A COVID-19 vaccination policy for the North Bay Police Service is in place and it requires all members to declare their COVID-19 vaccination status by Dec. 6 and comply with the policy's terms or they will not be permitted to work and will not be paid.
The policy, effective Nov. 19, states members who are not fully vaccinated will be required to provide proof of a negative COVID-19 rapid antigen test. The test must be completed in the 24-hour period prior to beginning their work assignment. After beginning their shift, members who are not fully vaccinated are required to provide proof of a negative COVID-19 rapid antigen test 72 hours after the initial negative COVID-19 rapid antigen test was submitted. Members who do not provide the required testing information will be placed on unpaid absence.
According to NBPS spokesperson David Woolley, "The policy is designed to provide a safe and healthy workplace for all employees at work and the public we serve. Regardless of vaccination status, all members are required to complete daily active screening for COVID-19 and must abide by all COVID-19 health and safety measures such as masking and physical distancing. Any members testing positive for COVID-19 will not be allowed to enter the workplace. We thank our members for their understanding and continued support of workplace health and safety."
The policy covers all 160 sworn and civilian members of the North Bay Police Service, including Chief of Police Scott Tod and Deputy Chief Michael Daze. The policy also covers all individuals working out of North Bay Police Service headquarters.
As the policy was being worked out in recent months, Tod advised: "Adopting a policy that people will follow and agree to is very important so we are very cognizant of what other industries, health care industries and other corporations around Ontario are doing...we hope that we can move forward with other police services in having a similar policy that is accepted by policing in general across Ontario."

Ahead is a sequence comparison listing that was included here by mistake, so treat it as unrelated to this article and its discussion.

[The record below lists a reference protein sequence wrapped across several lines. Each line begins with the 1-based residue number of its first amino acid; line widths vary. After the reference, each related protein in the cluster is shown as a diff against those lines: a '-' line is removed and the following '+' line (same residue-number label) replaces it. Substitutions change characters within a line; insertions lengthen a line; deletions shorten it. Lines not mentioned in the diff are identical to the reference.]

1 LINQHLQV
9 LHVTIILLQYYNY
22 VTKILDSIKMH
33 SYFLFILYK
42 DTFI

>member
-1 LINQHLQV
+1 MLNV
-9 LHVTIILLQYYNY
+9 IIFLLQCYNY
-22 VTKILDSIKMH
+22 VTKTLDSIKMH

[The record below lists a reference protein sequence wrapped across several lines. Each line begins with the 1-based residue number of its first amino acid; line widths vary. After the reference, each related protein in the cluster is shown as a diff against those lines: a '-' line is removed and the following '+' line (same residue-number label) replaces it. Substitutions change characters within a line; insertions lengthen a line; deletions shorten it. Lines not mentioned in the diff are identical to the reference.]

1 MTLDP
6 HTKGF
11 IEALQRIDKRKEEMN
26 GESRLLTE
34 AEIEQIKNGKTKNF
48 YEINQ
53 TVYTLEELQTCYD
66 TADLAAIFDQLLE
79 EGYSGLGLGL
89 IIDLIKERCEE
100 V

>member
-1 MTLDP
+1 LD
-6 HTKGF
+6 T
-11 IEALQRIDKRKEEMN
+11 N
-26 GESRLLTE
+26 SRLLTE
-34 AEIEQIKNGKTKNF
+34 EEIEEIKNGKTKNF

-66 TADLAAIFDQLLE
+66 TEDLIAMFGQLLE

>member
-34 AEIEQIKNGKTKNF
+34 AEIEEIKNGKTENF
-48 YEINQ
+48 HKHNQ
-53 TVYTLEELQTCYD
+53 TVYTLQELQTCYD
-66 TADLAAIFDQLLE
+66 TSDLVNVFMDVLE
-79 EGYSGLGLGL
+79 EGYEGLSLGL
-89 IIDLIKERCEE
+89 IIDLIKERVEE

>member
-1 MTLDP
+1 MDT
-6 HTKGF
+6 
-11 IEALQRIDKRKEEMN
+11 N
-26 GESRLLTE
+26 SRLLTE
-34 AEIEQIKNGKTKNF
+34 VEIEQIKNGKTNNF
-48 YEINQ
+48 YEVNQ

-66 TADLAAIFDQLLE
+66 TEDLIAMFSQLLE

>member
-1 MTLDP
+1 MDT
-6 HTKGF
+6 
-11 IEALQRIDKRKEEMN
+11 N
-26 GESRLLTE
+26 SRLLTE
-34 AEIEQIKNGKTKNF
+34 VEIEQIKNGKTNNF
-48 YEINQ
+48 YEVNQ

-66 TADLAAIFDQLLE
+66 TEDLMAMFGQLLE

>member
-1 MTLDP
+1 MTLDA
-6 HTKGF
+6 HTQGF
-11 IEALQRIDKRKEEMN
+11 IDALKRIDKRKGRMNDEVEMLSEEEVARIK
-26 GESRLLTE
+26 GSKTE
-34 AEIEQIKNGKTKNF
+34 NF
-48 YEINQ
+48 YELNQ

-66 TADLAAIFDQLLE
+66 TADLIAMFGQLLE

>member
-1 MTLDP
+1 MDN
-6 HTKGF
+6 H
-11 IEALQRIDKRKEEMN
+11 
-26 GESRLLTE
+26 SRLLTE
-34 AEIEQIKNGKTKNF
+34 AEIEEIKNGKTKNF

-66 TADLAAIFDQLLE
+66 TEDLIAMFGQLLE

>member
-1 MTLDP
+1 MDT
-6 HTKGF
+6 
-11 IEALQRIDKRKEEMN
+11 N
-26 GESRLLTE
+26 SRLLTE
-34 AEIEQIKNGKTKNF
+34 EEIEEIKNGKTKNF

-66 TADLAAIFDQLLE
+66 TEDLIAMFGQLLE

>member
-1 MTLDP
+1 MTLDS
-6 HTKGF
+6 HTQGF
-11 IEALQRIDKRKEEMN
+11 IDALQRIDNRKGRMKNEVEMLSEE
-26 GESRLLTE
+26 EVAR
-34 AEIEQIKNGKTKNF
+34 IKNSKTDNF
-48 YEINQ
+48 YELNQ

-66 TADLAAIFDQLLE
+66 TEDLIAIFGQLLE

All OPP personnel, as members of the Ontario Public Service, must provide proof of full vaccination, have a medical reason for not being vaccinated or complete a COVID-19 vaccination educational session and undergo subsequent regular COVID-19 testing.
Compliance has been an issue within the Toronto Police Service as the union representing its members opposed the TPS requirement for all of its members to be fully vaccinated. The TPS policy, enacted in late summer, applies to both uniformed and civilian members. The deadline to provide proof of vaccination status was extended to earlier this week.
According to a Canadian Press report, as of Tuesday, 117 uniformed and 88 civilian members were placed on unpaid leave either for being unvaccinated against COVID-19 or for refusing to disclose their vaccination status. TPS says those members placed on unpaid leave will be allowed to return to their jobs once they disclose they are fully vaccinated. The Toronto Police Service reports 97.3 per cent of the police service's 7,415 employees are vaccinated and TPS Chief James Ramer has made assurances the unpaid absences will not affect public safety.
The rate of compliance of NBPS members regarding the COVID-19 vaccination policy cannot be shared until after the Dec. 6 deadline, says Woolley.